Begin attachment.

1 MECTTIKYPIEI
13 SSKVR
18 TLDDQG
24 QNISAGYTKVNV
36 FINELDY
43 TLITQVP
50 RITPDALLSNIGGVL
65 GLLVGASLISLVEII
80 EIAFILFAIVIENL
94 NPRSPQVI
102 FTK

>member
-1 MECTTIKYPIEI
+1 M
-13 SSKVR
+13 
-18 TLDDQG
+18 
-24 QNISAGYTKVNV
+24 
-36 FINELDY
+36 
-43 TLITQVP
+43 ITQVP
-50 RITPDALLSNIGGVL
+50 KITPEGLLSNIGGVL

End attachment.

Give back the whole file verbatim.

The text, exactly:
1 MECTTIKYPIEI
13 SSKVR
18 TLDDQG
24 QNISAGYTKVNV
36 FINELDY
43 TLITQVP
50 RITPDALLSNIGGVL
65 GLLVGASLISLVEII
80 EIAFILFAIVIENL
94 NPRSPQVI
102 FTK

>member
-1 MECTTIKYPIEI
+1 M
-13 SSKVR
+13 
-18 TLDDQG
+18 
-24 QNISAGYTKVNV
+24 
-36 FINELDY
+36 
-43 TLITQVP
+43 ITQVP
-50 RITPDALLSNIGGVL
+50 KITPEGLLSNIGGVL